Big sky! Big drama! Big photographs!
All too often the sky is seen as almost an afterthought in our photos. This is unfortunate, though, because the sky has so much to offer!
From deep, moody skies filled with dark storm clouds, to light, sunny images filled with a blue backdrop and white fluffy clouds, there’s no shortage of opportunities to capture amazing sky images –each one completely unique.
Far from simply being a background element, when captured effectively, the sky can prove to be a key feature in your landscape images, serving as a main point of interest and even taking center stage in your photos.
If you’d like to take your landscape images up a notch, being able to capture the sky is sure to help. With this in mind, let’s take a look at a few tips for creating amazing sky images.
Timing Is Everything
When it comes to capturing breathtaking images of the sky, timing is everything. Skies are relatively unpredictable, and are always subject to change. If you’re looking to capture spectacular images, you’ll want to pay close attention to the weather and time of day, and plan your shoot accordingly. The sky changes drastically from minute to minute, so be sure you’re on-location and ready early. Golden hour –that time of day early in the morning and evening can present a beautiful time for sky images. Blue hour –during twilight, is another time of day that’s great for capturing skies. Of course, sunrise and sunsets are also ideal. Often, the dramatic light and fast-moving clouds that can be found at the end of the day make this a great opportunity for sky photography.
Watch the Horizon
You’ll also want to pay attention to where you place the horizon and consider how it impacts the rest of your image. Having the horizon line dead center is generally considered to be a bad idea, and could result in the image looking like it’s being cut in half. Instead, look to move the horizon line lower to include more of the sky in your image.
Consider the Composition
Don’t forget that while the sky may be your main focal point, there are other elements that play a big role in the composition as well. In most cases, you’ll want to include some land in your sky shots, to help set the stage, add some context, and make for a more visually interesting image.
Consider an ND filter
When it comes to shooting the sky, it’s a good idea to bring your neutral density (ND) filter. An ND filter acts as sunglasses for your lens, helping to filter out some of the light and allowing you to create long exposures; perfect if you’re hoping to capture soft, streaky clouds in the sky. You’ll also want to consider a Graduated Neutral Density (GND) filter, which will allow you to capture images where the foreground and sky require different exposures. A GND filter is especially invaluable if you’re shooting sunsets or sunrises.
Bring a Polarizer
Speaking of filters, you’ll also want to bring a polarizer if you have one. Polarizers help to cut through glare, as well as the haze in the sky, allowing you to capture skies that are more vibrant, with deeper colors. They can also help to draw the clouds out from the background, helping them to appear more prominent. Because polarizing filters reduce the light, you’ll need to use a tripod on darker days, when slower shutter speeds are required.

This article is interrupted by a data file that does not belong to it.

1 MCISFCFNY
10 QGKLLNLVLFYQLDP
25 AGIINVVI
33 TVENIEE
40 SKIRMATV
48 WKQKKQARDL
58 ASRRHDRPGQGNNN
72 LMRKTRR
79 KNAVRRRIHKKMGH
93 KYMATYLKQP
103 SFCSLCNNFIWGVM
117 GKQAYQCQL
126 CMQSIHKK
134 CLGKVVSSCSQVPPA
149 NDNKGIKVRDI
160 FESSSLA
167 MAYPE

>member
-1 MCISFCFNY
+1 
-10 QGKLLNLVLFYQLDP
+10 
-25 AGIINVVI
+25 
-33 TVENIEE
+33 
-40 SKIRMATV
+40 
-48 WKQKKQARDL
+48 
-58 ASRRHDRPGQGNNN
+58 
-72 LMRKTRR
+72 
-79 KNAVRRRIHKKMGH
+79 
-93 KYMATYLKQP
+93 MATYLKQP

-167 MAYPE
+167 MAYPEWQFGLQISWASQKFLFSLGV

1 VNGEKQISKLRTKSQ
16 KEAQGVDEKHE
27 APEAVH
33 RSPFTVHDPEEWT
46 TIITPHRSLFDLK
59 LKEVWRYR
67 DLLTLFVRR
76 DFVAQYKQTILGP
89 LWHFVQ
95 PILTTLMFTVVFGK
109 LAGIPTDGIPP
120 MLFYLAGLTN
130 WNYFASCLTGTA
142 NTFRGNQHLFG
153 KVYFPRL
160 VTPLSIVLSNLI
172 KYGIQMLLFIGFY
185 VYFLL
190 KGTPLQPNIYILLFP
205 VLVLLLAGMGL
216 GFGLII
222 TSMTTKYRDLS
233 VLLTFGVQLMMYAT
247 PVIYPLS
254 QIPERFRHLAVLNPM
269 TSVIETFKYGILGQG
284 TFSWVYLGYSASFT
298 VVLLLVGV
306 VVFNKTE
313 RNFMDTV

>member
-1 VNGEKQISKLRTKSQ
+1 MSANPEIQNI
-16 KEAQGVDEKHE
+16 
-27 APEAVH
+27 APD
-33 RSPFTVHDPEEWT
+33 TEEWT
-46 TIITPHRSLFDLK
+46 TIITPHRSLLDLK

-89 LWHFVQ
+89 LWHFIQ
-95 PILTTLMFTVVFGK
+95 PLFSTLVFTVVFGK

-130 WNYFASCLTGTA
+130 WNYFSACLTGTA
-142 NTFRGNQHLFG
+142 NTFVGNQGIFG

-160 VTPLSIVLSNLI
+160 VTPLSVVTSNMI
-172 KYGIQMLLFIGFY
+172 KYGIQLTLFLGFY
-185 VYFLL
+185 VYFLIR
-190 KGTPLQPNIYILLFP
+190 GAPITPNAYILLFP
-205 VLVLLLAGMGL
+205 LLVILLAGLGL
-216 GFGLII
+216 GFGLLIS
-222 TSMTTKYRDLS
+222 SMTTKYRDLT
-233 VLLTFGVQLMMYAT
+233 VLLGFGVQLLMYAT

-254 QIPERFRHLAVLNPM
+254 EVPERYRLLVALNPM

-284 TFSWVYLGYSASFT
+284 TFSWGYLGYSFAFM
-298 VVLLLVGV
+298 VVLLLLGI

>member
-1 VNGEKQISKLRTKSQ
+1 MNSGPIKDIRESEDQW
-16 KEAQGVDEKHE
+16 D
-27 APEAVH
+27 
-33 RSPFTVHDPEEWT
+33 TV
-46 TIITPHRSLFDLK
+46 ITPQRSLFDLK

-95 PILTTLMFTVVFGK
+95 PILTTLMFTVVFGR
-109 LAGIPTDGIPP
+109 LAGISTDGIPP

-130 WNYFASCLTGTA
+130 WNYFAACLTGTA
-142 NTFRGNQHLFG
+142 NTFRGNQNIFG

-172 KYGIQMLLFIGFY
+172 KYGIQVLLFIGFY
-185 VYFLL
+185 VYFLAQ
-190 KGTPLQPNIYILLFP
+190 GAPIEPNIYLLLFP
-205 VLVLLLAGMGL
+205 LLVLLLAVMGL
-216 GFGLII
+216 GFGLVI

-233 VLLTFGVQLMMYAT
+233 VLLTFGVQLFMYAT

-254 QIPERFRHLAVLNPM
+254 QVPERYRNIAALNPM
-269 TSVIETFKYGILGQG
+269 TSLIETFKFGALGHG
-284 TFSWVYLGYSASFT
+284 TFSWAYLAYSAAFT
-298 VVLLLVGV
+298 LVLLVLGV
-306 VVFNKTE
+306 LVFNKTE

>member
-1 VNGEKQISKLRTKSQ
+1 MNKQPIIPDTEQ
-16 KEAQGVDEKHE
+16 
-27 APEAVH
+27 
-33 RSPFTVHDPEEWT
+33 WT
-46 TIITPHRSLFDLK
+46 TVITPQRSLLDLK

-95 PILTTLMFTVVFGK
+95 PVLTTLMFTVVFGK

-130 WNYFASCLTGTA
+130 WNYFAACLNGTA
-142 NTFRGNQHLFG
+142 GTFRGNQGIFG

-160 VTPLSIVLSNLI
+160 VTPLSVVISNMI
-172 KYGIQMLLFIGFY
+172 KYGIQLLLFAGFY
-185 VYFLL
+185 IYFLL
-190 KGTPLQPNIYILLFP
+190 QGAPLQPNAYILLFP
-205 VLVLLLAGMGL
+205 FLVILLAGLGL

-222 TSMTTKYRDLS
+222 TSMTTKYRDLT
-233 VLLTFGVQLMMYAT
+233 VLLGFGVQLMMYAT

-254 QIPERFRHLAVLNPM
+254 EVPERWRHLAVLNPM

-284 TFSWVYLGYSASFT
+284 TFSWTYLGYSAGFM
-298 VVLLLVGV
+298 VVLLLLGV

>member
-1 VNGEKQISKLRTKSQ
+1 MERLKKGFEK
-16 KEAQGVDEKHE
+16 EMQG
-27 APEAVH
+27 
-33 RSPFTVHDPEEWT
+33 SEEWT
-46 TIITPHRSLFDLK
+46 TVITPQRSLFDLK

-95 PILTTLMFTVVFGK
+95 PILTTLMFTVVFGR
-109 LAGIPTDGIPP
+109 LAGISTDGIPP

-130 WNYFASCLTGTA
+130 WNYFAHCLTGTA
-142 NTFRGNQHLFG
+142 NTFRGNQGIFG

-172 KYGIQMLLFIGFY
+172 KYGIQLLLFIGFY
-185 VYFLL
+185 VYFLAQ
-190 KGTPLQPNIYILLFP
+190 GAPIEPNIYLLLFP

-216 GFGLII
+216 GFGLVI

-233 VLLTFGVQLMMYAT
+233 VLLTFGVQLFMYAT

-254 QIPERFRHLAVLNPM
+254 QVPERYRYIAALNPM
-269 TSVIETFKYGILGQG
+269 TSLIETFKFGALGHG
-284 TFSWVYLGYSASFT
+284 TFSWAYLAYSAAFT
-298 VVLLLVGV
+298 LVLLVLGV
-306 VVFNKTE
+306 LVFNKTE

→ Related reading: An Intro to Filters for the Landscape Photographer
Bring a Tripod
Don’t forget your tripod! When you’re working with longer exposures, you’ll want to use the tripod to prevent blur caused by camera shake, so be sure to bring your tripod with you.
Experiment With a Long Exposure
Using a longer shutter speed will allow you to capture soft, streaky clouds that convey the feeling of motion. Your ideal shutter speed will depend upon the time of day and weather, but you could start by using a shutter speed of 1 or 2 minutes and adjusting it from there. Just remember to use your ND filter and tripod.
→ Related reading: Guide to Long Exposure Landscape Photography
Consider a Wide Angle Lens
While not crucial, using a wide-angle lens can make for some spectacular sky images. Wide angles are ideal for capturing wide, sweeping landscapes or for situations where you want to compose an image that features plenty of interesting foreground. Just take care when using a polarizer with a wide-angle lens; it could result in a gradient effect near the edges of the image; it’s most obvious with blue skies.
Clouds Are Your Friend
While the clouds can look threatening, they can result in some spectacular sky images. The type of clouds that are found just before, or during a storm can present a great chance for some dramatic images. On the opposite end of the spectrum, you could also look for opportunities to capture a vibrant blue sky filled with soft, fluffy clouds. Different types of weather can convey different moods, so be sure to keep that in mind when composing your images.
Make Adjustments in Post Processing
When it comes to sky images, often, your photos can benefit from a touch of post-processing. If you shoot in RAW, you’ll have an easier time editing things later on. Since RAW captures a greater range of tones, you’ll be able to adjust the white balance, tweak the color saturation, and improve the highlights and shadows. Often, all it takes is a few simple adjustments to help make your images truly fantastic. [Our Landscape Legend Lightroom Presets package includes many presets for working with the sky, including graduated filter presets.]
Incorporating the sky into your images can make for some spectacular results. It won’t happen the first time, but soon you’ll become adept at recognizing what works, and what doesn’t, and will be able to create your own masterpieces. So go out there and get shooting. The sky is the limit!
Photo license link: CC0